Well it could be a requiem for ol Blue Eyes, but I am referring to a couple of things, firstly 2006-isn''t it amazing as you get older how a year seems to get shorter and shorter.When I was younger a year seemed to last forever-nowadays a year feels like a long weekend !!
I am also referring to my view regarding the US Dollar, I feel 2007 will be the year where the fundamentals catch up on the dollar and we see a weakening, possibly with the Dollar Index making new lows.
This is of interest to me for two reasons, one -can we make money from this perception and two-being a UK based investor with a large portion of my investments in US $ how do I manage the currency risk, well there are a number of possible ways.Futures, Options, Certificates of Deposit and Multi Currency funds.My Pension fund is set up in such a way that I could utilise Futures and Options-these are highly leveraged and may not be for everyone but there is another option....Currency ETF's..
I have added below some background to these instruments but they trade on the NYSE just like shares so are easy to get in and out of and also are not leveraged like Futures and Options and are also not subject to Time decay like options.I am likely going to utilise some of these early in the New Year but this may serve as a primer and some background for those of you not so familiar with them.
Foreign Currency ETF FundsETFs (exchange traded funds) have made it easier for investors to to invest in all kinds things, usually with very low expense ratios. In December of 2005, Rydex launched their first CurrencyShares for Euros, trading under the symbol FXE (the FX stands for foreign exchange). Similar to the gold funds, Euros would be held in a trust at the JP Morgan Chase Bank in London, with each share purchased representing 100 Euros. With a slight twist, the currency would also be held in interest bearing accounts, meaning the funds expense ratio would be paid out of the interest, and any additional interest accrues to the share holders. So why would you want to invest in a Euro ETF? Well, if you think the value of the dollar is going to decline and the value of the Euro is going to increase, you buy some of these shares and they go up in value, and you can later sell them and have more dollars to spend. Pretty simple. Funds like these are a world away from the old school style of investing in foreign exchange futures. They give investors an easy way to diversify beyond stocks and bonds, to take financial positions for opportunities in the currency markets, and they do all this through easy access of a brokerage account. You can learn about the various Rydex funds at CurrencyShares.com. The the popularity of the Euro fund, Rydex also launched a number of other foreign currency investment funds:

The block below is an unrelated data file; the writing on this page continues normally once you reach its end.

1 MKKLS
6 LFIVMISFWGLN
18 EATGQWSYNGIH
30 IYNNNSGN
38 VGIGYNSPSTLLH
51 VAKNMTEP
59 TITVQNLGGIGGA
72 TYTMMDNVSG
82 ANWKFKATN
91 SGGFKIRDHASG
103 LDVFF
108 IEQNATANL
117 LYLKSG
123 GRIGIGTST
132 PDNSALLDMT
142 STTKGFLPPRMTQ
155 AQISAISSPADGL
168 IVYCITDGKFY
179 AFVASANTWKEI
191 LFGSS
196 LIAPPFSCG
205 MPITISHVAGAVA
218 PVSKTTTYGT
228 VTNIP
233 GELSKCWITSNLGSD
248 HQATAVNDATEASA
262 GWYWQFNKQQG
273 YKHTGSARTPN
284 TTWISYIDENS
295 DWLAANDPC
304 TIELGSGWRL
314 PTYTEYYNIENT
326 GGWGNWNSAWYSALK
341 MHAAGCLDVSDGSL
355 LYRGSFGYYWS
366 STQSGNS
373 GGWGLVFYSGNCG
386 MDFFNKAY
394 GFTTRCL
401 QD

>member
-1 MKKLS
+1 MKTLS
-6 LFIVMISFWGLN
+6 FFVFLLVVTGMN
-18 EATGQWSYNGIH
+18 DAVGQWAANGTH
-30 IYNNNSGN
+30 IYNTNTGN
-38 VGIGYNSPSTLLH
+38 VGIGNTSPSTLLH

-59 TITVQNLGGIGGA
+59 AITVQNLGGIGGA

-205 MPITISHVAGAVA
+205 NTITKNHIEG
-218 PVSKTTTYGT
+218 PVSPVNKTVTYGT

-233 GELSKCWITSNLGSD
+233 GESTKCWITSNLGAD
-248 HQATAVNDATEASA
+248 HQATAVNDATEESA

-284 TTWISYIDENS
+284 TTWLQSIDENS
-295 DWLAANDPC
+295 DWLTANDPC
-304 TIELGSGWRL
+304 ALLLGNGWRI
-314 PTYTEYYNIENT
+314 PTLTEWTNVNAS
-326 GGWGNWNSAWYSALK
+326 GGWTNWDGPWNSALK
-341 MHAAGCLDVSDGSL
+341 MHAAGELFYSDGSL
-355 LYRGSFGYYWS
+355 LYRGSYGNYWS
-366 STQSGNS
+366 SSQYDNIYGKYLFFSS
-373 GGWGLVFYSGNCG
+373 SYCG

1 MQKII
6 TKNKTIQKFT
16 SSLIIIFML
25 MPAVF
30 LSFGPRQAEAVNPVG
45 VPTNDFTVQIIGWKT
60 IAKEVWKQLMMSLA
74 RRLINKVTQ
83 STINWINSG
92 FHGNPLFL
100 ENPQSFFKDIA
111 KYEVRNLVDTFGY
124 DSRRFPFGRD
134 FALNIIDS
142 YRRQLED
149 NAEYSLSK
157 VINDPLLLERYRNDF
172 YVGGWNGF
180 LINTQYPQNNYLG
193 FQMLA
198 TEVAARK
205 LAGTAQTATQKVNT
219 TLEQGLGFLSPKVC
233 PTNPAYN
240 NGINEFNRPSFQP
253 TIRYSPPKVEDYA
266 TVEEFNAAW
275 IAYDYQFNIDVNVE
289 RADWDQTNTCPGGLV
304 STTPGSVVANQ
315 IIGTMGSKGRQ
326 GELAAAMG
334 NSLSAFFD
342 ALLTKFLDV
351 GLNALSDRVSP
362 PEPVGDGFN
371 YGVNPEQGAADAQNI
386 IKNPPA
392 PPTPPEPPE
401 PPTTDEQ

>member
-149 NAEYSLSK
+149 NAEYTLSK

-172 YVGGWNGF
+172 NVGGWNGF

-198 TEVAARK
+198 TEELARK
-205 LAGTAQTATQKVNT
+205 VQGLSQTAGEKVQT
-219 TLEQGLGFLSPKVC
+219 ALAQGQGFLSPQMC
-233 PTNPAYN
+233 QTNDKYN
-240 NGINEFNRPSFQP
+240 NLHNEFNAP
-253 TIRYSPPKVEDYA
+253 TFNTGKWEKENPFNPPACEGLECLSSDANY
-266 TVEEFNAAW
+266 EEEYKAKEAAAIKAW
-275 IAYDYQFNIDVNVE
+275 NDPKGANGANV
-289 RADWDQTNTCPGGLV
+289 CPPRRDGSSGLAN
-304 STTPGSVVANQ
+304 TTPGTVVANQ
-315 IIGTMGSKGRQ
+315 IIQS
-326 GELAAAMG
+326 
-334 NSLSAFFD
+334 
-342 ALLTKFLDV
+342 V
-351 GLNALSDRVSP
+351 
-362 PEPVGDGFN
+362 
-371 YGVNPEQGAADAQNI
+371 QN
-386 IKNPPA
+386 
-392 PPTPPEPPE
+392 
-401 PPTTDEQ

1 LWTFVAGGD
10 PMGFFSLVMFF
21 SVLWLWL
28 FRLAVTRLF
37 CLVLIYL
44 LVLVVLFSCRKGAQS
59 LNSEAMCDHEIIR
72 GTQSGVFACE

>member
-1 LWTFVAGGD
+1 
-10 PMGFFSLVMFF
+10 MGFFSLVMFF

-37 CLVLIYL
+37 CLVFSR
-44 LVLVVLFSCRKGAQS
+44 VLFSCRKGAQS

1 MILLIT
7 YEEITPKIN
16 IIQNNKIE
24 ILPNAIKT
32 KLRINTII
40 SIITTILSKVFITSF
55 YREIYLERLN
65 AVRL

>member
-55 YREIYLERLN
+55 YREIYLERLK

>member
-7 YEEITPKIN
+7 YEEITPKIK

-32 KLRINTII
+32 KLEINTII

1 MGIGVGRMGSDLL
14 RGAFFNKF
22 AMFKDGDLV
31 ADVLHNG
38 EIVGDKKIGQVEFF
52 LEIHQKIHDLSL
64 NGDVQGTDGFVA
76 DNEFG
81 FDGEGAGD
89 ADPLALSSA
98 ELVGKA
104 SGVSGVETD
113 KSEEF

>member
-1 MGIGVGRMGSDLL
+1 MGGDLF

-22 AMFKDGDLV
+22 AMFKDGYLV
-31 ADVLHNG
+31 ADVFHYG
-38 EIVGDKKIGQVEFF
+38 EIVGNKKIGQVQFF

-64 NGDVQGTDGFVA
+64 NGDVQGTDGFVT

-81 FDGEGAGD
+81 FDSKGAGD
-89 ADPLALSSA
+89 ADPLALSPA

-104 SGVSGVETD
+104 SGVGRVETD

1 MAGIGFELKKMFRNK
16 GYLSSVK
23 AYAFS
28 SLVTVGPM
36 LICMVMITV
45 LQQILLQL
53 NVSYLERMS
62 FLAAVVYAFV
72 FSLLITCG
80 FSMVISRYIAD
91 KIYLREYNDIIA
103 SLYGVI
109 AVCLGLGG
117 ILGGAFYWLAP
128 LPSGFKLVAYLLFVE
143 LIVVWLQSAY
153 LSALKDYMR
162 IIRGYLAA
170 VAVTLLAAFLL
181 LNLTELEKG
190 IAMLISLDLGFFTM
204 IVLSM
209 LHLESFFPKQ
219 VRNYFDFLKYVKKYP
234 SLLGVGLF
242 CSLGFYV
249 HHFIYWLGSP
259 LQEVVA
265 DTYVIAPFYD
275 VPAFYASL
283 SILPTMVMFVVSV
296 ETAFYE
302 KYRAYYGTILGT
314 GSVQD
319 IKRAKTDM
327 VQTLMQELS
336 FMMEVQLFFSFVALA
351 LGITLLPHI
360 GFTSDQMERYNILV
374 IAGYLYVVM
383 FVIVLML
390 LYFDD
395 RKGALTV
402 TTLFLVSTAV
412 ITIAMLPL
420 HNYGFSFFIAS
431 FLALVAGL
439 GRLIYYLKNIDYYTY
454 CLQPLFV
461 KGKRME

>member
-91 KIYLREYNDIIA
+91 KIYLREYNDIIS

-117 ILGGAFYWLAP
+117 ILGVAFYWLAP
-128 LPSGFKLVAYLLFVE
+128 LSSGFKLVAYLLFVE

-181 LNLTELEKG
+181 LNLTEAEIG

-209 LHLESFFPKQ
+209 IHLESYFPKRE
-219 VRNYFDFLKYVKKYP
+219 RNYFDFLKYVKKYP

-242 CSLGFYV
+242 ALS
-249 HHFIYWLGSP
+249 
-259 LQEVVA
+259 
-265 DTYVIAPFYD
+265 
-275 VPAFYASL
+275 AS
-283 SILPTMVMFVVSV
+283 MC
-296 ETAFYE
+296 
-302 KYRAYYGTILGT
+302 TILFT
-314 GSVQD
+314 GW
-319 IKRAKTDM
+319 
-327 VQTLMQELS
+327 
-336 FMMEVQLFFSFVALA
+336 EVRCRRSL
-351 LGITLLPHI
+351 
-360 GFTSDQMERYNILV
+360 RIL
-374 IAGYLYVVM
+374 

- CurrencyShares Australian Dollar Trust (06/2006) - FXA
- Currency Shares British Pound Sterling Trust (06/2006) - FXB
- Rydex CurrencyShares Canadian Dollar Trust (06/2006) - FXC
- CurrencyShares Euro Trust (12/2005) - FXE
- CurrencyShares Mexican Peso Trust (06/2006) - FXM
- CurrencyShares Swedish Krona (06/2006) - FXS
- CurrencyShares Swiss Franc (06/2006) - FXF
Best Wishes and Good Trading